No, unlike surgery, gardening is a field in which mistakes, in the biggest sense of the word,
really don't matter very much. The worst you are likely to do is kill a
plant or two. But you might make some really useful discoveries.
As a point of interest, SmugAmanda used to boast about her mass bulb planting style: she would lift an area of turf, scrape out some of the soil below, scatter a handful of bulbs and press the turf back down on top. No time wasted setting the bulb the "right" way up - she would just dump them in, and bury them. Saved her hours of time, considerable backache, and the results were 100% flowering, regardless of which way up the bulbs were.
Now, any gardener can tell you about bulbs that have been found upside down but still sprouting beautifully, I know that I've found a few over the years. But not all that many... I also know that many bulbs have contractile roots with which they pull themselves deeper into the soil, so it's not too much of a stretch to imagine that some bulbs are capable of "turning" themselves right side up in the soil.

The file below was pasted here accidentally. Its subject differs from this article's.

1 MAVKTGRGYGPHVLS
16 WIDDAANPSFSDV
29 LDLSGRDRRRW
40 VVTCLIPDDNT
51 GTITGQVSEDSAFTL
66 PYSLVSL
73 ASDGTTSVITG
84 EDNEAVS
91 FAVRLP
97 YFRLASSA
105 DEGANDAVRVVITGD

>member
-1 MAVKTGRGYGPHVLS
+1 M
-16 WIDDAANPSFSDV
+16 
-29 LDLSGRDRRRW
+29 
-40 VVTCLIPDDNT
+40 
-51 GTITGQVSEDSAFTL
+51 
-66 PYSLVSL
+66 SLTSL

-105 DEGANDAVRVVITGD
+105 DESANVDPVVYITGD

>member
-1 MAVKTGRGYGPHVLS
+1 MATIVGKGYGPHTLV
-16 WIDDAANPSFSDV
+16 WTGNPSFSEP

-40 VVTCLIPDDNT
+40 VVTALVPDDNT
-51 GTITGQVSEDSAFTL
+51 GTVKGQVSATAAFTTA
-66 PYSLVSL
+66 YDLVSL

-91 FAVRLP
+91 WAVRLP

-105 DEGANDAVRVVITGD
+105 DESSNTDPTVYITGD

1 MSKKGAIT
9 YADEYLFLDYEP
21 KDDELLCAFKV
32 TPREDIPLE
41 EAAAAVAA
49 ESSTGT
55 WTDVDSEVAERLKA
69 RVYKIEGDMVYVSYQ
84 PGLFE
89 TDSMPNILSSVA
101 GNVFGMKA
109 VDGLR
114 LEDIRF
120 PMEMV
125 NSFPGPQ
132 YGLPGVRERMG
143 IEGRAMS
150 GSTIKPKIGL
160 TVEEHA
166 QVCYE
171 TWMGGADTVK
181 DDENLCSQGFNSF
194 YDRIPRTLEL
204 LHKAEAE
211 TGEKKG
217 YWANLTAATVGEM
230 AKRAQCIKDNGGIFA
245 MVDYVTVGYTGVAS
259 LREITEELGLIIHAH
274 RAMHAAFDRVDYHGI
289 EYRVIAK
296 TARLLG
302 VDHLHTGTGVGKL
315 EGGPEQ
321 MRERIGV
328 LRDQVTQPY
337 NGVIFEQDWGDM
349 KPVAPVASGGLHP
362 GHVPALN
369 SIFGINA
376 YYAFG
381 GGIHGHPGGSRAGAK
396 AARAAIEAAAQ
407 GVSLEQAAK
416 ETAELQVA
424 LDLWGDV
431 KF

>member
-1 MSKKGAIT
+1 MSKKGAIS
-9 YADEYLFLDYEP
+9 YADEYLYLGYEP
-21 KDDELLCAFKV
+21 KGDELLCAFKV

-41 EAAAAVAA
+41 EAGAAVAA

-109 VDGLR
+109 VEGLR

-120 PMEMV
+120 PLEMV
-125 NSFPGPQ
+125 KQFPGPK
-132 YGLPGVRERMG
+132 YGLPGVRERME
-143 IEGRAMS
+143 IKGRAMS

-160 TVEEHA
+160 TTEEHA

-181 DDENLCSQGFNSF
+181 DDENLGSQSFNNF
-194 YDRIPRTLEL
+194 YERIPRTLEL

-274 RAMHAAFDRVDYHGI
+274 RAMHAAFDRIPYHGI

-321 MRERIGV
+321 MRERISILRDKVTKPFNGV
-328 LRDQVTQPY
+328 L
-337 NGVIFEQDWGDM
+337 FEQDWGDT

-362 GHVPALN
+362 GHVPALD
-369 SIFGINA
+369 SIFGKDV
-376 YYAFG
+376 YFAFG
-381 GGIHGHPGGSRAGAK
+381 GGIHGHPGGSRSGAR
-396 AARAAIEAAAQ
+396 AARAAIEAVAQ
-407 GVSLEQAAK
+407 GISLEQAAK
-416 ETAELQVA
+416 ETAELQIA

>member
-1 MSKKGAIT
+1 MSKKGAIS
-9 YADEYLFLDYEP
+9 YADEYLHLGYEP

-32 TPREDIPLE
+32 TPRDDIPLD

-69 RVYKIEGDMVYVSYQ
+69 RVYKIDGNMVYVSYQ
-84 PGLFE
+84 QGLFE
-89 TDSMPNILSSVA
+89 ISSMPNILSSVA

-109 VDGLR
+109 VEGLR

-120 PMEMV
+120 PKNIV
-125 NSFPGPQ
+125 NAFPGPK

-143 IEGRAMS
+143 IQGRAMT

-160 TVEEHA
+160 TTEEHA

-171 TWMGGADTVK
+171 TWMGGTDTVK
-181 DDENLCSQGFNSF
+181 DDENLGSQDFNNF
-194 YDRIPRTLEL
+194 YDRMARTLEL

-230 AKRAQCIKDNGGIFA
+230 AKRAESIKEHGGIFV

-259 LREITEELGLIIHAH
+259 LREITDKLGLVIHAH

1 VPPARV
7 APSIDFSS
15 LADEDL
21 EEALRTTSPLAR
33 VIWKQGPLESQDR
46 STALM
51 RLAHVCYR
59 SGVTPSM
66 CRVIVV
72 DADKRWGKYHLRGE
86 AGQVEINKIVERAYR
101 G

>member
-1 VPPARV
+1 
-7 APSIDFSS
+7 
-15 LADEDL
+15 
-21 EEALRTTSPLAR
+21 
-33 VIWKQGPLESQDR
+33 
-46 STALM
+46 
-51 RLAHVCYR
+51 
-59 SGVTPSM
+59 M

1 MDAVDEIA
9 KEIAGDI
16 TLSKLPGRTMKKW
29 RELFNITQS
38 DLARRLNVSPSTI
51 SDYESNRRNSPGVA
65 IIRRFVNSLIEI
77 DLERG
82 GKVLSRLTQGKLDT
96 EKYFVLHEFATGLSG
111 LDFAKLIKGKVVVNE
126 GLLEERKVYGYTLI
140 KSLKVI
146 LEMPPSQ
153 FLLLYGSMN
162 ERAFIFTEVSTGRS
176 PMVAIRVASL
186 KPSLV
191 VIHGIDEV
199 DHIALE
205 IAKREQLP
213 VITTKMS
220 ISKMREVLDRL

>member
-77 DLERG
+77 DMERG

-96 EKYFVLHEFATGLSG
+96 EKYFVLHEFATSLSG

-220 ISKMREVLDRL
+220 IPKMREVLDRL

So SmugAmanda was right in her slapdash planting style - it really doesn't matter about "setting" the bulbs beautifully upright.
A good example of a time when ignoring Received Wisdom was the right thing to do. Refusing to double dig is, I feel, another good example. Taken to extremes, you get the "no dig" veg garden system, whereby you use heavy planks or sleepers to create small, accessible raised beds, fill them with good soil, plant your veg, and never, ever have to dig them over. Just weed out the weeds, lift out the produce, gently fork over with a hand-tool, or rake it level, and re-sow.
The trick is to get the beds sufficiently narrow that you can reach to the centre from each side, so you don't need to tread on it to weed or harvest. If it never gets compressed by your big gardening boots, then it never needs to be dug over, just "fluffed up" as necessary.
All of which is a long way from reviewing a book, but very much in the spirit of it!